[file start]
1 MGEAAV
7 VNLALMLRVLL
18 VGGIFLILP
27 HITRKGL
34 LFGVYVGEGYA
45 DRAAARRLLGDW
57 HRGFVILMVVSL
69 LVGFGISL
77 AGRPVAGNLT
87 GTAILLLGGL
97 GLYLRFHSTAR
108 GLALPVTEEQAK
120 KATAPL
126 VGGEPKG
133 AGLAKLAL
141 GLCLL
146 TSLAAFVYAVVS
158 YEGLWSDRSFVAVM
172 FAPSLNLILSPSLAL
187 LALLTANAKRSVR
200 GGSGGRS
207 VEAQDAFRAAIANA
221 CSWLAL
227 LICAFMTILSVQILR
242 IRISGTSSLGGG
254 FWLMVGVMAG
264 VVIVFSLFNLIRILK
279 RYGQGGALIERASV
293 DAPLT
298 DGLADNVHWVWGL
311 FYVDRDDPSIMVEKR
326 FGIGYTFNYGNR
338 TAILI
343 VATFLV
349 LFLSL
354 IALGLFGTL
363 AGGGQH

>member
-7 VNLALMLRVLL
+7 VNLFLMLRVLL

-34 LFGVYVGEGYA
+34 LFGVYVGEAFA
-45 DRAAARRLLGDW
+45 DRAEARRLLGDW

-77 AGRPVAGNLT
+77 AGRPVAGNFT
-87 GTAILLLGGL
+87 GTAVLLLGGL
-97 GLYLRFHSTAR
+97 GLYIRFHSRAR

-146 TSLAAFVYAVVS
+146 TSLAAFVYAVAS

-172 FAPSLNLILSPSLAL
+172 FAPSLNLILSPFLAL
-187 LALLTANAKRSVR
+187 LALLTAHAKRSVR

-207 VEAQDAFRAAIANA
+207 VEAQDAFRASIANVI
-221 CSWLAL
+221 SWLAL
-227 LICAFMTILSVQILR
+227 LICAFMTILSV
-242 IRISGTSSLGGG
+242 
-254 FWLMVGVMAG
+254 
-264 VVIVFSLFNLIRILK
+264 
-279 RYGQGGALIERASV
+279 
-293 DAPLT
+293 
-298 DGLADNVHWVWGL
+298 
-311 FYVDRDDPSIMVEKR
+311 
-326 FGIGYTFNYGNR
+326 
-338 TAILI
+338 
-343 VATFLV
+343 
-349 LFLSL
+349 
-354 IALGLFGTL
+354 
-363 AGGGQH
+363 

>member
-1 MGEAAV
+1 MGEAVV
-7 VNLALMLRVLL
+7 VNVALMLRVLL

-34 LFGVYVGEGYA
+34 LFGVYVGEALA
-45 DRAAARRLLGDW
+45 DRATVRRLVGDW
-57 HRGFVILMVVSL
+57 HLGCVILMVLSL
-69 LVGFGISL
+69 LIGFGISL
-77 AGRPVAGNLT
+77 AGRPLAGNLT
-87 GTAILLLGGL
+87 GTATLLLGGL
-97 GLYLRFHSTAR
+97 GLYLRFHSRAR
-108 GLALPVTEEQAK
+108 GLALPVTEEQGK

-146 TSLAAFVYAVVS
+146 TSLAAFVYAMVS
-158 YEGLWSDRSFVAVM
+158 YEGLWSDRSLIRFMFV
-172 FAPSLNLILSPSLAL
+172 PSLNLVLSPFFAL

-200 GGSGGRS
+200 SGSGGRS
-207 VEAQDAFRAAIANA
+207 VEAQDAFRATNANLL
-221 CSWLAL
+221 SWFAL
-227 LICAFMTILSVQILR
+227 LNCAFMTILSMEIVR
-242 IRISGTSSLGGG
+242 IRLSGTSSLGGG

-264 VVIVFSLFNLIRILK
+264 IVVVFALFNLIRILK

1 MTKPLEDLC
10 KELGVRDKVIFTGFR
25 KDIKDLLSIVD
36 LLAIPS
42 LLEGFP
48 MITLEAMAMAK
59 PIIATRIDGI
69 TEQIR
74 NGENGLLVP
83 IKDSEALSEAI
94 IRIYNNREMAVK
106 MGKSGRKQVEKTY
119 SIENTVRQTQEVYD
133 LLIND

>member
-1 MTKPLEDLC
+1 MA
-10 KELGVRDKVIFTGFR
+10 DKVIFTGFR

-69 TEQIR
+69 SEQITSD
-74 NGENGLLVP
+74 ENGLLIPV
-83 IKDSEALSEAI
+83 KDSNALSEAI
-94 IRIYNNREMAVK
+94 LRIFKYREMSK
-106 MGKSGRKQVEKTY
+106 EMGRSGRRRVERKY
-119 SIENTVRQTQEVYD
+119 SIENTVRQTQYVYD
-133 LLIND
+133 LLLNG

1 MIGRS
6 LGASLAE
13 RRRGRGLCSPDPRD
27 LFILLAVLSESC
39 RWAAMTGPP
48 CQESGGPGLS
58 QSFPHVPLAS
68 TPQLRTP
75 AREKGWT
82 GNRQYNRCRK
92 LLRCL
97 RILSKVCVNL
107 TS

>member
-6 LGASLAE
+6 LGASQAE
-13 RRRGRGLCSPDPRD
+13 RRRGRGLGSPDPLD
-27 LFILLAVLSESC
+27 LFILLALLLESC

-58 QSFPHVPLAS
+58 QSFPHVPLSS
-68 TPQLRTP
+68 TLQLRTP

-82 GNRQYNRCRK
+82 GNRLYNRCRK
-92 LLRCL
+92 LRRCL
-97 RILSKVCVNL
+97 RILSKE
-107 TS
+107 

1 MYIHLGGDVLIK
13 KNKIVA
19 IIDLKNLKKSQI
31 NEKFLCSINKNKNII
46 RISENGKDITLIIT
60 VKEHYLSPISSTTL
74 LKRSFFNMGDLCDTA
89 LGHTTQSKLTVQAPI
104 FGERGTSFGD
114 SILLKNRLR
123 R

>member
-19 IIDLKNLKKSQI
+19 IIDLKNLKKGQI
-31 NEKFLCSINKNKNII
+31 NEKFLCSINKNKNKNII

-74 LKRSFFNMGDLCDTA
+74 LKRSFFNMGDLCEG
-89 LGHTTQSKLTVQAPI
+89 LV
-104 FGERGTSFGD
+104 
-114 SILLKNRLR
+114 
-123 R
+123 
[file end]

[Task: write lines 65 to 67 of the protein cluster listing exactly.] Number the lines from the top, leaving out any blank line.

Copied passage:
-254 FWLMVGVMAG
+254 
-264 VVIVFSLFNLIRILK